But that has been changing lately. Everywhere you look, there are exciting new storage start-ups: Nimble, Pure, SolidFire, Tegile, Qumulo, Data Gravity, Primary Data and many more. According to a recent article in Fortune, cumulative investment in storage start-ups has been running in excess of a billion dollars a year for the last few years. That’s pretty cool.
When you think of ‘cool’ tech market segments, which ones come to mind? Cloud, of course. Big data. The Internet of Things. But storage? For decades, storage has been a necessary, massive, but boring market.
The question is, why all the sudden interest in storage? What’s changed? A couple of things, in my opinion. You might think the massive growth in the amount of information being stored is key, but I don’t think the growth in information by itself is the reason storage is suddenly cool.
Growth Alone Doesn’t Create New Markets
We all know aggregate storage is growing. IDC, in its recent Digital Universe report, forecasts a growth in aggregate worldwide storage from 4.4 zettabytes to 44 zettabytes by 2020. That’s an annual growth rate of 41 percent. What is driving this growth are new uses cases that few even thought about a few years ago. Machine-generated log file, digital medical imaging files, high-resolution imaging of our planets and so on.
Now, there is no question that robust data growth is a fantastic thing for storage vendors, but why wouldn’t EMC, IBM, HP and the other established leaders be able to service this growth? Why the need for all these new start-ups?
New Use Cases Create New Segments
What does create new markets are new use cases. In The Innovators Dilemma, Clayton Christensen writes about portable computing upending the storage market by creating a market for smaller drives. We saw that a decade or so ago when the need for low-power, tiny storage for consumer devices (e.g., iPods) created the Flash market.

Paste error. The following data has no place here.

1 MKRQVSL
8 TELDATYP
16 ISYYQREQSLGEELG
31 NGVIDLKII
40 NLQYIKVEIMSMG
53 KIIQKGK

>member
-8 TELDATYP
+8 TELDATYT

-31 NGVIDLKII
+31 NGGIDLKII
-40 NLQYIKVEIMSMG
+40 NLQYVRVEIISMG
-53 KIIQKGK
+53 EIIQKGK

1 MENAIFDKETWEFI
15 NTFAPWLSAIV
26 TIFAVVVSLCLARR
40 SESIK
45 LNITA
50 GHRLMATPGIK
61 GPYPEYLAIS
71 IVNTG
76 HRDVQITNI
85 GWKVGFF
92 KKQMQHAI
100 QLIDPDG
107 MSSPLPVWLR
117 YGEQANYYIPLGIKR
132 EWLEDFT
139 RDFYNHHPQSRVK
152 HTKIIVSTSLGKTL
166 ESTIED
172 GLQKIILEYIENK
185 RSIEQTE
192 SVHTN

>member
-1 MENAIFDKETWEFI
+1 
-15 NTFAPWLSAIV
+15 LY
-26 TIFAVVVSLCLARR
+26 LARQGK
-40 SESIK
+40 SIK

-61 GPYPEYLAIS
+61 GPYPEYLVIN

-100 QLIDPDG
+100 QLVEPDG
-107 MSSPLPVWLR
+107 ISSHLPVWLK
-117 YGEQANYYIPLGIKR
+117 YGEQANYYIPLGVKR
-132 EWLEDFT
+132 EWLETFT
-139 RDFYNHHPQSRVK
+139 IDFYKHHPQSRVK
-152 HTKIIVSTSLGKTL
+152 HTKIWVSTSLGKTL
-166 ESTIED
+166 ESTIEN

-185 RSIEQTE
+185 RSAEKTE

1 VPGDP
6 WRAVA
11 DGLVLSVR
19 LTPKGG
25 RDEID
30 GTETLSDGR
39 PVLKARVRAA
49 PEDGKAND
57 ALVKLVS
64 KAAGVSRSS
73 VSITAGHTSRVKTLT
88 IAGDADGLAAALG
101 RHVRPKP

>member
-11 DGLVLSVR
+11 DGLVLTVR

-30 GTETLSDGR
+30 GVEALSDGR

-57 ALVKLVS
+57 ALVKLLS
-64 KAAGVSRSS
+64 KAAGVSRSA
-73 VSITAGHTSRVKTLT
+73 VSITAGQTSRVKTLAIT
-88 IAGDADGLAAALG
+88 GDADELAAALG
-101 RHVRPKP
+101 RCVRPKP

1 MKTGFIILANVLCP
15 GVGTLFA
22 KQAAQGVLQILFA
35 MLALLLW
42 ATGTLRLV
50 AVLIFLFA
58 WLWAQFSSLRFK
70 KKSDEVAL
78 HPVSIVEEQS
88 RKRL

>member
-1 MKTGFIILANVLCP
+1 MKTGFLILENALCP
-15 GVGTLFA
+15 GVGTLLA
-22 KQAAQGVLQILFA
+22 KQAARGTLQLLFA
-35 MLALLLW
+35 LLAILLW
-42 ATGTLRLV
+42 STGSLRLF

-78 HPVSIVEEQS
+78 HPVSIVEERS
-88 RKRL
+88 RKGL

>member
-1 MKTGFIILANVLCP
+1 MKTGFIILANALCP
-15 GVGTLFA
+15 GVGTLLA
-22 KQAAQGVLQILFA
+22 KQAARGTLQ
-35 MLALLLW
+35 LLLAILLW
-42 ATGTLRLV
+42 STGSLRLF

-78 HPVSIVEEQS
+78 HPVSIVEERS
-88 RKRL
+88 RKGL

Today, new use cases are once again driving new storage architectures. It started with Amazon’s S3, an online file storage web. Amazon made a bet that businesses would benefit from a simple to use storage solution as they scaled their business. That bet paid off, as Amazon S3 now stores more than two trillion storage objects. A more recent example is SolidFire, which sees a world of multi-tenant, cloud-based infrastructure and rethought storage from the ground up. They are betting scale-out storage with predicable performance and fully automated management is the best choice for that use case.
You can see the pattern … spot a new use case, rethink how storage needs to behave, build a new segment.
Among those dozens of recently funded storage companies, there are some amazingly cool ideas. And that’s what’s shaking-up the storage market.
A Really Cool Use Case
I have been thinking about these new uses cases a lot lately. The one that has really caught my attention is driven by the simple fact that the traffic dedicated to sharing data is growing substantially faster than bandwidth.
Here is a simple example. Several times in the past few years, Dropbox has had hiccups that cause every user to have to re-download all of their shared files from the cloud – simultaneously. The effect of such a hiccup wreaks havoc in an Enterprise. Imagine the traffic jam when thousands of users all engage in a sustained, multi-day, massive download from the cloud.
The simple fact is that enterprise bandwidth isn’t keeping up with the growth of shared data traffic. Let’s start with the growth rate for bandwidth. Nielsen’s Law which predicts that user bandwidth will grow by 50 percent per year. That’s how we got from frame-relay in 1983 to 10GE today.
At first blush, this seems like more than enough to keep up with the 41 percent growth rate in storage. And it would be, except for one thing: the number of people sharing data is also growing (by 32 percent annually, according to industry figures).
When you compound these growth rates, you get 86 percent more data-sharing traffic each year. Okay, it’s probably not as simple as that … not all new users share all new data with all the other new users, but it is clear the data-sharing traffic growth rate will outstrip the bandwidth available for that purpose.
Where do you go with that? More about what that means in a future post, but that is a perfect example of the kind of new storage use case I am speaking about.
So, is storage ‘cool’? Investors seem to think so. At Igneous we think so, but we’re storage geeks at heart.
What really matters is what you think? Let me know, is storage cool? Are new use cases straining your existing infrastructure? Do you feel the pressure to go to the cloud…